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The relief of the chapel in Berlin
The pyramid of Amanitenmemide
(on the right in the distance)

Amanitenmemide was a Nubian king whose throne name was Nebmaatre. His name is written in Meroitic, while his throne name is written in classical Egyptian hieroglyphs. He is thus far only known from his pyramid in Meroe (Beg. N17). The pyramid occupies an area of 8.6 X 8.6 m and is, therefore, one of the smaller royal pyramids at Meroe. In front of the pyramid there was a decorated chapel. The decoration was copied by the Lepsius expedition. One wall was brought to Berlin, where it is displayed in the Neues Museum. Another, now only preserved in six blocks, is in the British Museum in London.[1]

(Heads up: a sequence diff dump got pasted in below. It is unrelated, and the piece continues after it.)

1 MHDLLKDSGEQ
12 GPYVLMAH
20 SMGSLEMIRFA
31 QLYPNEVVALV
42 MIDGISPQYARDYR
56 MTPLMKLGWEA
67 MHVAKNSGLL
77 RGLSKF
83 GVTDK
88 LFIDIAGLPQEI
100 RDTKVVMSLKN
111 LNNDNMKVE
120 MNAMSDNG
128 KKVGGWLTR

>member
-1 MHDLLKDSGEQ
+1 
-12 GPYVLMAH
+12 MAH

Three skeletons were found in the burial chamber of the pyramid - two of them belonging to women, the third to a man of about 30 years, which are, perhaps, the remains of the king himself.

There is little evidence for dating the king. The small size of the pyramid indicates a date after Natakamani, under whom the pyramids in general became smaller. It has been suggested that Amanitenmemide belongs to the first century AD.


  1. ^ Pharaons noirs, sur la Piste des Quarante Jours, Mariemont 2007, p. 164-65 (Nr. 81)


  • Inge Hofmann, Beiträge zur meroitischen Chronologie, St. Augustin bei Bonn 1978, p. 139, ISBN 3-921389-80-1
  • Laszlo Török, in: Fontes Historiae Nubiorum, Vol. III, Bergen 1998, p. 914-916, ISBN 82-91626-07-3

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